Kenneth Branagh Still Figuring Out 'Wallander'
Salt Lake Tribune, 11 September 2012
Kenneth Branagh has played Swedish detective Kurt Wallander in nine television films, and he doesn't think he's gotten the character right yet.
"I think the biggest danger is when you think you know how to play the part," he said. "I still don't know how to play Wallander, I am pleased to say, and I want that question to be in the work all the way through to the end of the last series."
Others might disagree. The first six "Wallander" films on "Masterpiece Mystery!" have become cult favorites. And Branagh — to no one' surprise — has done a masterful job of creating the low-key but obsessed detective who is distinctive without being quirky in a TV-detective kind of way.
"He has fewer of the ticks," Branagh said. "He doesn't have the coat. He doesn't have the toothpick. He doesn't have the hat. He doesn't have the weird obsession with cars. He's sort of unadorned in a way."
That's unadorned in his mannerisms, as well as his personal style. "The distinction for him is, I would say, relative lack of vanity about his personal appearance," he said. "He doesn't have the sort of machismo swagger so much. He's male in certain, possibly tediously predictable ways."
Wallander, based on the novels of Henning Mankell, is familiar in one way. His job is his life, which makes it difficult — if not impossible — for him to have a personal life. "No one ever hugs Wallander," series host Alan Cumming says introducing Sunday's third-season premiere.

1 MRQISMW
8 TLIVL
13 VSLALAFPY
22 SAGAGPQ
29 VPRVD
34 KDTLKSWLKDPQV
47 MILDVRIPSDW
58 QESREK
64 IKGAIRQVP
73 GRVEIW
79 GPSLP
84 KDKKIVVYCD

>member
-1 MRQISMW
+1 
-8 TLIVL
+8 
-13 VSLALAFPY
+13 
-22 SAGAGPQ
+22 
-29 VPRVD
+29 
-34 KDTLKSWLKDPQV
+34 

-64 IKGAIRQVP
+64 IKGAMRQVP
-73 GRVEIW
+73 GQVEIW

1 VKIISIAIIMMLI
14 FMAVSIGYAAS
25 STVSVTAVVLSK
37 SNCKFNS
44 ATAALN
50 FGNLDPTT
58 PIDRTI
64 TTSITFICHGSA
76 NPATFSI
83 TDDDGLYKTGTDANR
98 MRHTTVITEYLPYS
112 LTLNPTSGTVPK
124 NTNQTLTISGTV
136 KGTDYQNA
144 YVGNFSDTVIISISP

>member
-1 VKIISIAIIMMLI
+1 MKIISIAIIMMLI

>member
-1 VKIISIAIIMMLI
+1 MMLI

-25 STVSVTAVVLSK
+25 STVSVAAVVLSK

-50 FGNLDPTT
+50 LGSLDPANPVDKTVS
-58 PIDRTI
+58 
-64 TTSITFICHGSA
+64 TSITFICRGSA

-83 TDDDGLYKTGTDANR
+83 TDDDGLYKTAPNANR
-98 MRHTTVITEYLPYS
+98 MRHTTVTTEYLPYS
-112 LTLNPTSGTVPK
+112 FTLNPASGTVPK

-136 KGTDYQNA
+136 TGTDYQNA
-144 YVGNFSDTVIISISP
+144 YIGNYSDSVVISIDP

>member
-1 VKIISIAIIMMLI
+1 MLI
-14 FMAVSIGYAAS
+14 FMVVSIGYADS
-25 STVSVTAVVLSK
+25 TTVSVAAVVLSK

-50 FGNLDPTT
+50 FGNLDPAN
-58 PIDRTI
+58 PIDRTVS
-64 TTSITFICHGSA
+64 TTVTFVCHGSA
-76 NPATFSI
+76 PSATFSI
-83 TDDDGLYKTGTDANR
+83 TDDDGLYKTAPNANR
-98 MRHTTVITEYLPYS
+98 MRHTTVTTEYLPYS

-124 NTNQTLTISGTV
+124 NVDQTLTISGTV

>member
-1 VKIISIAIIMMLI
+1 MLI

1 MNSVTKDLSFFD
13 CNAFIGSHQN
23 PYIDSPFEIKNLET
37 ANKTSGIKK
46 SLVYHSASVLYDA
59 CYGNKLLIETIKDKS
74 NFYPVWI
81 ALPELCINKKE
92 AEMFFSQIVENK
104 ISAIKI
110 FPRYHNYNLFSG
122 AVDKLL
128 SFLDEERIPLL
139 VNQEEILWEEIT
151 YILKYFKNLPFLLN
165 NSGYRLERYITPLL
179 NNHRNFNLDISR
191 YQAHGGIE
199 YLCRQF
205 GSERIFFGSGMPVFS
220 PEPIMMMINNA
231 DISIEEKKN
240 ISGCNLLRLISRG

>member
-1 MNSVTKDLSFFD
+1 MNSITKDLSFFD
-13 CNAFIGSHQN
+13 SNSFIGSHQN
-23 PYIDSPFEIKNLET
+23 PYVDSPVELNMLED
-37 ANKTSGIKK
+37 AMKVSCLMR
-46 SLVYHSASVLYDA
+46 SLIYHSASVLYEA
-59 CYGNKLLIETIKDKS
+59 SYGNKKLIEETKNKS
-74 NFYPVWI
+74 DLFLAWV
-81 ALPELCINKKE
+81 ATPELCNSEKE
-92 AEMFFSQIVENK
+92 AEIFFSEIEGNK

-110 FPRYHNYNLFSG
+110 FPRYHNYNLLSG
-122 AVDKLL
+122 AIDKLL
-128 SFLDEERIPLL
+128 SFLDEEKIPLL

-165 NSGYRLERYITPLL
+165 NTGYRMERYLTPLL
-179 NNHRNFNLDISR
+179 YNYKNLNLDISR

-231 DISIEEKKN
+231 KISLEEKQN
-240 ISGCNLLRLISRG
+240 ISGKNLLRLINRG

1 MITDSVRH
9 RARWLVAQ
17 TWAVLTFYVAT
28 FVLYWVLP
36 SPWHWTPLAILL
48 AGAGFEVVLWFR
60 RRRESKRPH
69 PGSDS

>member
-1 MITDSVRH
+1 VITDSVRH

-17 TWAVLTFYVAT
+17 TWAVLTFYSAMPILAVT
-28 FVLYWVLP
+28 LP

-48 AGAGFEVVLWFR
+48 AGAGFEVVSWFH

In the third of three "Wallander" TV movies from Season 2, that seemed to be changing for Wallander, and his attempt to have a personal life carries over into the Season 3 premiere.
He's trying to pull back a bit from his job. He thinks he's found the love of his life, Vanja (Saskia Reeves), and they're sharing a quaint cottage.
"They go to counseling," Branagh said. "They get a dog. They've got the house by the sea. He's trying to get home earlier."
But then the remains of a murder victim are found on the property, and that decade-old crime is tied to recent murder of a young woman.
"He seems to be on the road to personal and emotional recovery," said "Masterpiece" producer Rebecca Eaton. "But if that were true, there wouldn't be a series."
Truer words were never spoken by a producer. "Wallander" is not just a fascinating mystery, it's a fascinating character study. As his emphathy for victims is "sort of emotionally debilitating" for him, Branagh said. "He's just about feeling and then trying to solve the crime, Not necessarily the most efficient way to do it, but it's his way."
And not necessarily the easiest role for one of his generation's finest actors.
Branagh said making three more "Wallanders" allowed him to learn a little bit more about a role "where you try and strip away things, you try and talk a little more quietly, you try to have as few character tics as possible. You're trying to not have shtick. So you get a little more naked, and you can't help but somehow [let it] seep into your being."